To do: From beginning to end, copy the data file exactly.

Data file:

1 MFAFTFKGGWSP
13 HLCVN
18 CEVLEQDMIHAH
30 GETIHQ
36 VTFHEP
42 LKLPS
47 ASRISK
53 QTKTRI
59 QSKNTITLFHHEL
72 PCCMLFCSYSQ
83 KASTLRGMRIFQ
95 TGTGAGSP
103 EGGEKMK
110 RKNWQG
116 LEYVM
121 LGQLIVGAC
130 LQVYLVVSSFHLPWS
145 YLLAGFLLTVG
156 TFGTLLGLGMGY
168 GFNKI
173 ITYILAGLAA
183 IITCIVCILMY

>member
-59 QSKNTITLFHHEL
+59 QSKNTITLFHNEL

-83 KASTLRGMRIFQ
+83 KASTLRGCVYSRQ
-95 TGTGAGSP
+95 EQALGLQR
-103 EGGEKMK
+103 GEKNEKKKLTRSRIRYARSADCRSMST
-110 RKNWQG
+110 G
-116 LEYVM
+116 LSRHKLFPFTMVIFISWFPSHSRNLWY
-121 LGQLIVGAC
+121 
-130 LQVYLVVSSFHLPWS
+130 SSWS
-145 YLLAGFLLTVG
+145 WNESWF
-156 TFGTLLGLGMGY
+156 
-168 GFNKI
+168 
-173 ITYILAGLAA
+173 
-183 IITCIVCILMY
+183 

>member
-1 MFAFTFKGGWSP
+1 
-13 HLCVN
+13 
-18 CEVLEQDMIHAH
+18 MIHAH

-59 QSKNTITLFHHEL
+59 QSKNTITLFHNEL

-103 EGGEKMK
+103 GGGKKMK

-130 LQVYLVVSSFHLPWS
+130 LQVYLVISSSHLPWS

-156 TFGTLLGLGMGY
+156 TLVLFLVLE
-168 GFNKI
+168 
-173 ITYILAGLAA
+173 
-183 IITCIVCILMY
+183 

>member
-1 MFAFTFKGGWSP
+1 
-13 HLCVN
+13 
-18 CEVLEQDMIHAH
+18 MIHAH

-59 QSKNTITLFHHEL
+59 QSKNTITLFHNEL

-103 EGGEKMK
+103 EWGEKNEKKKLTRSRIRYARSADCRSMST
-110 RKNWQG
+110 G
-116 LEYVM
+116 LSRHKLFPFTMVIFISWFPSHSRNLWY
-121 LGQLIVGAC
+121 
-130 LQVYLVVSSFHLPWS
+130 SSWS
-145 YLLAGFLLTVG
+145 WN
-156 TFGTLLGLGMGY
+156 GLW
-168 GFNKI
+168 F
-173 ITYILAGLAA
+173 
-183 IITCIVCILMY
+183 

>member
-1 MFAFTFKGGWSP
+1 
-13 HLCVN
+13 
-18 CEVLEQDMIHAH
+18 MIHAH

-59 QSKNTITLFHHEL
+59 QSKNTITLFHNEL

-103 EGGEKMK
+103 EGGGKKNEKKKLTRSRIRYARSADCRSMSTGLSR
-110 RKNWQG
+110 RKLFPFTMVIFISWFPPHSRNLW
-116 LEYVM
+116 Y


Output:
1 MFAFTFKGGWSP
13 HLCVN
18 CEVLEQDMIHAH
30 GETIHQ
36 VTFHEP
42 LKLPS
47 ASRISK
53 QTKTRI
59 QSKNTITLFHHEL
72 PCCMLFCSYSQ
83 KASTLRGMRIFQ
95 TGTGAGSP
103 EGGEKMK
110 RKNWQG
116 LEYVM
121 LGQLIVGAC
130 LQVYLVVSSFHLPWS
145 YLLAGFLLTVG
156 TFGTLLGLGMGY
168 GFNKI
173 ITYILAGLAA
183 IITCIVCILMY

>member
-59 QSKNTITLFHHEL
+59 QSKNTITLFHNEL

-83 KASTLRGMRIFQ
+83 KASTLRGCVYSRQ
-95 TGTGAGSP
+95 EQALGLQR
-103 EGGEKMK
+103 GEKNEKKKLTRSRIRYARSADCRSMST
-110 RKNWQG
+110 G
-116 LEYVM
+116 LSRHKLFPFTMVIFISWFPSHSRNLWY
-121 LGQLIVGAC
+121 
-130 LQVYLVVSSFHLPWS
+130 SSWS
-145 YLLAGFLLTVG
+145 WNESWF
-156 TFGTLLGLGMGY
+156 
-168 GFNKI
+168 
-173 ITYILAGLAA
+173 
-183 IITCIVCILMY
+183 

>member
-1 MFAFTFKGGWSP
+1 
-13 HLCVN
+13 
-18 CEVLEQDMIHAH
+18 MIHAH

-59 QSKNTITLFHHEL
+59 QSKNTITLFHNEL

-103 EGGEKMK
+103 GGGKKMK

-130 LQVYLVVSSFHLPWS
+130 LQVYLVISSSHLPWS

-156 TFGTLLGLGMGY
+156 TLVLFLVLE
-168 GFNKI
+168 
-173 ITYILAGLAA
+173 
-183 IITCIVCILMY
+183 

>member
-1 MFAFTFKGGWSP
+1 
-13 HLCVN
+13 
-18 CEVLEQDMIHAH
+18 MIHAH

-59 QSKNTITLFHHEL
+59 QSKNTITLFHNEL

-103 EGGEKMK
+103 EWGEKNEKKKLTRSRIRYARSADCRSMST
-110 RKNWQG
+110 G
-116 LEYVM
+116 LSRHKLFPFTMVIFISWFPSHSRNLWY
-121 LGQLIVGAC
+121 
-130 LQVYLVVSSFHLPWS
+130 SSWS
-145 YLLAGFLLTVG
+145 WN
-156 TFGTLLGLGMGY
+156 GLW
-168 GFNKI
+168 F
-173 ITYILAGLAA
+173 
-183 IITCIVCILMY
+183 

>member
-1 MFAFTFKGGWSP
+1 
-13 HLCVN
+13 
-18 CEVLEQDMIHAH
+18 MIHAH

-59 QSKNTITLFHHEL
+59 QSKNTITLFHNEL

-103 EGGEKMK
+103 EGGGKKNEKKKLTRSRIRYARSADCRSMSTGLSR
-110 RKNWQG
+110 RKLFPFTMVIFISWFPPHSRNLW
-116 LEYVM
+116 Y